Axel-In-Charge: Waid & Samnee on "Black Widow" and the Dawn of the All-New, All-Different Era
After a month of spotlighting the strange (if endearingly strange) history of comic books (and especially the Silver Age), I think it is worthwhile to show the comic books of the Silver Age that are simply great stories period. Here is an archive of all the Silver Age comics features so far!
Today we look at the evolution of Animal Man as a featured character in the pages of Strange Adventures between 1965 and 1967.
Dave Wood introduced Buddy Baker in 1965’s Strange Adventures #180, with art by Carmine Infantino and George Roussos.
In a similar fashion to the first appearance of Hank Pym, Buddy does not become a superhero after gaining his animal powers (in fact, he does not have them at the end of the issue).
Instead, he’s just a fellow who isn’t brave enough to ask his girlfriend to marry him…
He then uses his new powers to help…
but when an alien shows up causing problems, Buddy’s powers run out…
here’s Buddy’s plan…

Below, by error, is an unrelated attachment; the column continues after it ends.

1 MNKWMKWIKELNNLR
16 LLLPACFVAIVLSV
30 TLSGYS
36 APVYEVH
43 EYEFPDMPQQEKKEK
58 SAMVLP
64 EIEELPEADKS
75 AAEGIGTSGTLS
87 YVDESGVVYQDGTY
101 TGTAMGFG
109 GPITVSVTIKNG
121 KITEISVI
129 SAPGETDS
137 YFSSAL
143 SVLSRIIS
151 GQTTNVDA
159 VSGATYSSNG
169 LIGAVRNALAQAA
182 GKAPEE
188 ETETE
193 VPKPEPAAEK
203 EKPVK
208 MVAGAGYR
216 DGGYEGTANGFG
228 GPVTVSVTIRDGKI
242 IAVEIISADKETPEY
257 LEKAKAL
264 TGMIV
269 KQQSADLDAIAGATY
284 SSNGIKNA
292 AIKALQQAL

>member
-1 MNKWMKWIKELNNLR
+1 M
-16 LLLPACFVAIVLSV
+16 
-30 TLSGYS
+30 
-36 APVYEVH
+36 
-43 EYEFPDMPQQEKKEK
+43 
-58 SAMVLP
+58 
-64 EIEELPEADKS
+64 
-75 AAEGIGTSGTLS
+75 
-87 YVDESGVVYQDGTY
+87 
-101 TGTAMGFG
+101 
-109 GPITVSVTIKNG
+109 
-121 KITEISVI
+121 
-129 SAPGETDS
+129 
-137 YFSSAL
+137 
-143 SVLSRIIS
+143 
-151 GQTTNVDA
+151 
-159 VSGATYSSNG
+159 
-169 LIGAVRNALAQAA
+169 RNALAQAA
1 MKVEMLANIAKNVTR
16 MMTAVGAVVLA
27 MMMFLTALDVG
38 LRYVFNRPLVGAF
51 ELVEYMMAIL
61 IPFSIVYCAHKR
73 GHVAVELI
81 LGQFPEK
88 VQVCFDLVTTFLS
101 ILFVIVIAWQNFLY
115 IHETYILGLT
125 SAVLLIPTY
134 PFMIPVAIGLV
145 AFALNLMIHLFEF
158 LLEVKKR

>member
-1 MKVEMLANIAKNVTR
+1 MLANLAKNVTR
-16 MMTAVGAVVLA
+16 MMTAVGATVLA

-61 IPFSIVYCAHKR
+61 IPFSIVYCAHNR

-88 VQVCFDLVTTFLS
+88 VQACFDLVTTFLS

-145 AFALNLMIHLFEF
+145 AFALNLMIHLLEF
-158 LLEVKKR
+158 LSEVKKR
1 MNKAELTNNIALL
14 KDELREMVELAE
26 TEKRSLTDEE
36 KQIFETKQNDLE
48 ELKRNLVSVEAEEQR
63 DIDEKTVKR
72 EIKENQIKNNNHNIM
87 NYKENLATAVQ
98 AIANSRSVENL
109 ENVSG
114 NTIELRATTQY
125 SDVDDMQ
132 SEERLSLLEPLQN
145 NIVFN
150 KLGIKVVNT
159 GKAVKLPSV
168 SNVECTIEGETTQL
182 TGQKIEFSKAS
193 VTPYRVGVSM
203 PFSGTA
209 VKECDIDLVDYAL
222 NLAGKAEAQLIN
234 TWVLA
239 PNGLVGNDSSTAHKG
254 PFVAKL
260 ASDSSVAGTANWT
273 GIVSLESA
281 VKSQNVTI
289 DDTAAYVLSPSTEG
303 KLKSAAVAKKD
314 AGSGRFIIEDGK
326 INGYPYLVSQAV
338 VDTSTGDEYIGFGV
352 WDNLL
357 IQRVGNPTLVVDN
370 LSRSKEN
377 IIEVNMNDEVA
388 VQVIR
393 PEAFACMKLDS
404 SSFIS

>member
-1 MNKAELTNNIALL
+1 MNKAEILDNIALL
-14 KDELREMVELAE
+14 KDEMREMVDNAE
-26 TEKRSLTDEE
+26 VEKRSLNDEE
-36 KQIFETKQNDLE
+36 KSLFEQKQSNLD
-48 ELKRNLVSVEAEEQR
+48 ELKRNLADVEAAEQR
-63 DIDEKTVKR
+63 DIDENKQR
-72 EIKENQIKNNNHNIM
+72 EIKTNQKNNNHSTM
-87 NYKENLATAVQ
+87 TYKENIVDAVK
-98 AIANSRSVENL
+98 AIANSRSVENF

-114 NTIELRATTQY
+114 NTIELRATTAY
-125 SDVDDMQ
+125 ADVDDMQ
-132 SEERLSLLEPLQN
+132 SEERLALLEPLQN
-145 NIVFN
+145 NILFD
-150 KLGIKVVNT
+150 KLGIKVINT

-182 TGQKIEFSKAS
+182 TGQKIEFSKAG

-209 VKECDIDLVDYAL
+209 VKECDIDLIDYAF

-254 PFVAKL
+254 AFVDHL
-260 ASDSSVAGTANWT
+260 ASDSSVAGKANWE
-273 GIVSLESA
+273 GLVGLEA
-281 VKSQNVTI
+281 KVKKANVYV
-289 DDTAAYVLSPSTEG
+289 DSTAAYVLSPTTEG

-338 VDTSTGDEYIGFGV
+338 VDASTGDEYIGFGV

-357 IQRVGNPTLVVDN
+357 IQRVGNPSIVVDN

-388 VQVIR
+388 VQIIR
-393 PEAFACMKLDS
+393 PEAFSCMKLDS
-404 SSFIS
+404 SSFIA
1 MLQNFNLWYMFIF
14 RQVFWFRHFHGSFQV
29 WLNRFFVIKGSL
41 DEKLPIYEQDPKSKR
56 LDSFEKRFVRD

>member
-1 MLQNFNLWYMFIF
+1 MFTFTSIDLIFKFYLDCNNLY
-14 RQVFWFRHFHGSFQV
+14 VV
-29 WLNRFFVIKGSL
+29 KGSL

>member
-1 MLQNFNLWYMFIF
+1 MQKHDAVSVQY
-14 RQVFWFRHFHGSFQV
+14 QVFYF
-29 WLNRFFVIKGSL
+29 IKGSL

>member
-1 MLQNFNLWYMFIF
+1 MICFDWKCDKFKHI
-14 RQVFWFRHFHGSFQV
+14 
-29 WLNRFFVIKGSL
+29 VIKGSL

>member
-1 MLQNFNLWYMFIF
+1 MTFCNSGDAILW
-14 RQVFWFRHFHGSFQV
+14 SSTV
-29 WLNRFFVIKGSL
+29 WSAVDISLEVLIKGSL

Great ending to the first appearance of Buddy Baker.
He returned a few issues later to stop another alien threat (this time drawn by Gil Kane). His powers came back and at the end of the issue he makes a vow…
That vows comes into action a few issues later (back to Infantino for the art), as he becomes A-Man!
Even back then, Buddy was an odd superhero – his powers worked funny and his identity was not particularly secret.
Jack Sparling came aboard to draw the last two appearances of “A-Man” in Strange Adventures #195…
and a forgettable #201 that I won’t bother exploring as it is pretty bad. Deadman took over in #205, and Buddy was a “forgotten hero” for years before he was, well, a “Forgotten Hero”!
And then Morrison stepped in, and that’s what Buddy is most known for today.
Those original stories, though, were, for the most part, very well written and drawn with a unique approach to superheroics.
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